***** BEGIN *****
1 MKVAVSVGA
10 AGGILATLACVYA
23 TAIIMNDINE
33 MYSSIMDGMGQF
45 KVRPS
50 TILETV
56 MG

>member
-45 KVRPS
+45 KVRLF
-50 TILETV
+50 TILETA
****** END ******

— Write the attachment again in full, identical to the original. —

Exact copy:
1 MKVAVSVGA
10 AGGILATLACVYA
23 TAIIMNDINE
33 MYSSIMDGMGQF
45 KVRPS
50 TILETV
56 MG

>member
-45 KVRPS
+45 KVRLF
-50 TILETV
+50 TILETA